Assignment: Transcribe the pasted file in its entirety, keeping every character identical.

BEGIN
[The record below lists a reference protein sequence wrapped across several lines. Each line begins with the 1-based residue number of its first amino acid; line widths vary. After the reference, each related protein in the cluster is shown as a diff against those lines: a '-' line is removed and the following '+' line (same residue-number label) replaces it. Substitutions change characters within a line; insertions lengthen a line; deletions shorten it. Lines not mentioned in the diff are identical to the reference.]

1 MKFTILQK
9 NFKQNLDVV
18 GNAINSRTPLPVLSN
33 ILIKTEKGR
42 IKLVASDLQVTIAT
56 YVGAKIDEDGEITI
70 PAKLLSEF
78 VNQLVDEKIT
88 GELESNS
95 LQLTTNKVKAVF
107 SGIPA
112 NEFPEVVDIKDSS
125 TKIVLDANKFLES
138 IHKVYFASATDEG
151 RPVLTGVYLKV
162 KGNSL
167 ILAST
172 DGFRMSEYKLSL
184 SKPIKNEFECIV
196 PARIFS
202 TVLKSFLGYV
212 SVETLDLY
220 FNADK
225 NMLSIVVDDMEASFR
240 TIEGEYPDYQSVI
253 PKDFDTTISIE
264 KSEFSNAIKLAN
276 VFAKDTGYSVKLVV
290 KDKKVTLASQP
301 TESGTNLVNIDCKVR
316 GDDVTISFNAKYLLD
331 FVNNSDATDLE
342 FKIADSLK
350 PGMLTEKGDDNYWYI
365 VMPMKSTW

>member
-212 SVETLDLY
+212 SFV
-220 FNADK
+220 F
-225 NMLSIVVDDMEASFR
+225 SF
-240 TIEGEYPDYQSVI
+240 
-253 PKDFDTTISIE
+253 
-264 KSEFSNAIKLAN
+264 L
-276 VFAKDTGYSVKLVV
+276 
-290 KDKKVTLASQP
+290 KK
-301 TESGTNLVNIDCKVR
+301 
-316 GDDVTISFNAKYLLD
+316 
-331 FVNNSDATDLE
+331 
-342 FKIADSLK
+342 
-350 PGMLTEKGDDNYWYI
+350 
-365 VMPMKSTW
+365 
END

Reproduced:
[The record below lists a reference protein sequence wrapped across several lines. Each line begins with the 1-based residue number of its first amino acid; line widths vary. After the reference, each related protein in the cluster is shown as a diff against those lines: a '-' line is removed and the following '+' line (same residue-number label) replaces it. Substitutions change characters within a line; insertions lengthen a line; deletions shorten it. Lines not mentioned in the diff are identical to the reference.]

1 MKFTILQK
9 NFKQNLDVV
18 GNAINSRTPLPVLSN
33 ILIKTEKGR
42 IKLVASDLQVTIAT
56 YVGAKIDEDGEITI
70 PAKLLSEF
78 VNQLVDEKIT
88 GELESNS
95 LQLTTNKVKAVF
107 SGIPA
112 NEFPEVVDIKDSS
125 TKIVLDANKFLES
138 IHKVYFASATDEG
151 RPVLTGVYLKV
162 KGNSL
167 ILAST
172 DGFRMSEYKLSL
184 SKPIKNEFECIV
196 PARIFS
202 TVLKSFLGYV
212 SVETLDLY
220 FNADK
225 NMLSIVVDDMEASFR
240 TIEGEYPDYQSVI
253 PKDFDTTISIE
264 KSEFSNAIKLAN
276 VFAKDTGYSVKLVV
290 KDKKVTLASQP
301 TESGTNLVNIDCKVR
316 GDDVTISFNAKYLLD
331 FVNNSDATDLE
342 FKIADSLK
350 PGMLTEKGDDNYWYI
365 VMPMKSTW

>member
-212 SVETLDLY
+212 SFV
-220 FNADK
+220 F
-225 NMLSIVVDDMEASFR
+225 SF
-240 TIEGEYPDYQSVI
+240 
-253 PKDFDTTISIE
+253 
-264 KSEFSNAIKLAN
+264 L
-276 VFAKDTGYSVKLVV
+276 
-290 KDKKVTLASQP
+290 KK
-301 TESGTNLVNIDCKVR
+301 
-316 GDDVTISFNAKYLLD
+316 
-331 FVNNSDATDLE
+331 
-342 FKIADSLK
+342 
-350 PGMLTEKGDDNYWYI
+350 
-365 VMPMKSTW
+365 